Although the visual WM and LTM systems are often considered to be linked, specifics of their relationship are contentious. Our results provide strong evidence that WM encoding enhances subsequent LTM representations, contradicting suggestions that items held in visual WM are quickly erased (e.g., Logie et al., 2009; Shimi & Logie, 2019). To summarize our key findings: (1) both WM and LTM performance levels were higher for items presented as part of a smaller set in WM (Figs. 3 and 4). For LTM, this difference appeared especially large between items sub-capacity (set size 2), and supra-capacity set sizes (4, 6, and 8); (2) the ratio of items in LTM to WM was constant across arrays of four, six, and eight items (Fig. 5); and (3) performance levels on WM and LTM were correlated on an individual-participant level. When one attempts to hold an overwhelming amount of information in mind, one is likely to forget some of it, in both immediate and delayed testing. Our results suggest that WM encoding acts as a bottleneck for visual LTM retention (Atkinson & Shiffrin, 1968; Fukuda & Vogel, 2019), and verify that WM and LTM encoding are both constrained by a WM capacity limit (Brady et al., 2008; Endress & Potter, 2014; Shoval et al., 2020). Our effect size for unique, familiar objects, comparing the smallest and largest WM array set sizes (d = 0.41), is about double what Hartshorne and Makovski (2019) obtained in the research literature using less familiar objects, reinforcing the importance of linking into distinct information already in LTM (Brady et al., 2008; Endress & Potter, 2014; Shoval et al., 2020).
The pattern of ratios between items in LTM and WM indicated stronger LTM encoding at a sub-capacity set size of two items (Fig. 5). That pattern warrants follow-up research as it would be consistent with studies indicating that precision declines when set size increases from one to two to three items, though not much beyond three. Embedded processes models of WM suggest that some items may be held in a limited focus of attention (Cowan, 1988), which may hold one to two items (Öztekin et al., 2010; Sutterer et al., 2019) or three to five items (Cowan, 2001). Being in the focus of attention might enhance LTM encoding (see Cowan, 1988, 2019). Perhaps the greater difference between LTM retention at set size two, as compared to all larger set sizes, reflects that items from set size 2 are more likely to enter the focus of attention, compared to items presented as part of larger set sizes.
At lower WM set sizes, and especially in trials with a two-item array and a probe drawn from the array, WM trial-failure resulted in poor LTM memory for items in arrays drawn from those trials. This result for two-item arrays cannot be attributed to a capacity limit, but it corresponds to the expected effect of trial inattention (looking away or mind-wandering), as in the model of Rouder et al. (2008). Indeed, ongoing fluctuations of attention, WM maintenance, and LTM performance are known to be linked (e.g., Adam et al., 2015; Aly & Turk-Browne, 2016; deBettencourt et al., 2019; Murray et al., 2011; Unsworth & Robison, 2016).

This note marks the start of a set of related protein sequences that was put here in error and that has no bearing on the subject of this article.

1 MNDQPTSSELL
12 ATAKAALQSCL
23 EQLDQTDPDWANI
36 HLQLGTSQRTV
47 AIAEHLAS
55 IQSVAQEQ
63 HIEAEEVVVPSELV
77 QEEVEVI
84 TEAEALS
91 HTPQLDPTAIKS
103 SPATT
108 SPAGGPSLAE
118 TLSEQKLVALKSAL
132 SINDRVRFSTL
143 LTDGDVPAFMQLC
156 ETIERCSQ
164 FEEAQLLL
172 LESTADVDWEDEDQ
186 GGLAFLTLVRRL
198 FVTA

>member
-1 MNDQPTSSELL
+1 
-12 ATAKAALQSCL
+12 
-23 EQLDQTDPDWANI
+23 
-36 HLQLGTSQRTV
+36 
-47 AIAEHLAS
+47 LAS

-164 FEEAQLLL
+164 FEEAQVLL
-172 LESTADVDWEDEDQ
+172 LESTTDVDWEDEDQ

We observed a correlation among individuals for information in WM and LTM, in an exploratory analysis of the number of items held in WM and LTM averaged across set sizes 4, 6, and 8. This result provides further support for the notion that holding information in WM is beneficial for subsequent LTM retrieval, and is aligned with the results of Fukuda and Vogel (2019). Given that the association was not very strong, future work could investigate individual differences in encoding style that might distinguish between those with good versus poor LTM (e.g., along the lines of Craik & Lockhart, 1972), or on individual differences in the functioning of brain areas highly relevant to LTM, including the hippocampus and nearby areas (e.g., Wixted et al., 2018).
Various WM processes may produce the LTM bottleneck effect we have observed. It may be driven by a limit in the number of items that can be actively represented in the brain simultaneously, if such active representations underlie LTM encoding (Cowan, 2019). Interestingly, our results differed from those of Bartsch et al. (2019), who did not find evidence for a set size effect on LTM, using sequential presentation of word pairs. Perhaps sequential presentation resulted in equal entry to focus of attention for all items, regardless of set size. In contrast, in our procedure, perhaps only certain items were held in the focus of attention during the 2,000-ms retention interval. This discrepancy may indicate that an item’s presence in the focus of attention during WM maintenance may be crucial for subsequent LTM recognition (Cowan, 1988, 2019).
Maintenance of items in WM may rely on attentional refreshing (Barrouillet et al., 2004; Camos et al., 2018) or verbal rehearsal (Baddeley et al., 1975; Forsberg et al., 2019), but their effects on LTM have been disputed (Bartsch et al., 2018; Hartshorne & Makovski, 2019).
Elaboration strategies, such as mental imagery or chunk formation, do boost LTM (Dunlosky & Hertzog, 2001) and should only be possible for items concurrently in WM. Undoubtedly, participants approach the task with various strategies (Logie, 2018). Inasmuch as the strategic approaches efficient for WM differ from those efficient for LTM (Bartsch et al., 2018), voluntary elaborative strategies seem unlikely to drive our finding that WM array size affected LTM retention, since expecting the LTM test did not seem to improve performance (cf. Fukuda & Vogel, 2019). However, it is still possible that participants opted for different strategies for different set sizes. Future research, perhaps with sequential presentation, should explore which specific WM processes contribute to the effect.
To conclude, items successfully held in WM were more likely retained in LTM. The ratio of the number of items held in LTM to items held WM from the array during which the item was first presented appeared fairly constant for arrays above capacity. When the WM array did not fill up WM capacity, additional resources seemed to boost LTM encoding further. Overall, our results suggest that WM processes are indeed part of the LTM encoding bottleneck.
Open practices statement
The methods, and all analyses (except those labeled as “exploratory”) were pre-registered on the Open Science Framework at [https://osf.io/jrzwg?view_only=fca6a8ce3aa54c05b18675f73291d9be]. Due to space limitations, some preregistered analyses are reported in the Online Supplementary Material. Data, analysis code, and study materials are available at [https://osf.io/qfzn3/?view_only=490083f12cb1461694f8afc6b1109b70].
We use the term visual WM for our procedure but some find the term “visual short-term memory” more appropriate, and some consider the two terms interchangeable (Cowan, 2017).
Note that we have found it more natural to redefine hits as correct detection of an “old” or studied item, and false alarms as incorrect indications that a novel item was “old” or studied, differing from Pasher and Cowan et al.
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We thank Bret Glass for assisting in data collection and acknowledge NIH Grant R01-HD021338 to N. Cowan.
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Forsberg, A., Guitard, D. & Cowan, N. Working memory limits severely constrain long-term retention. Psychon Bull Rev 28, 537–547 (2021). https://doi.org/10.3758/s13423-020-01847-z
- Working memory
- Visual memory
- Long-term memory
- Short-term memory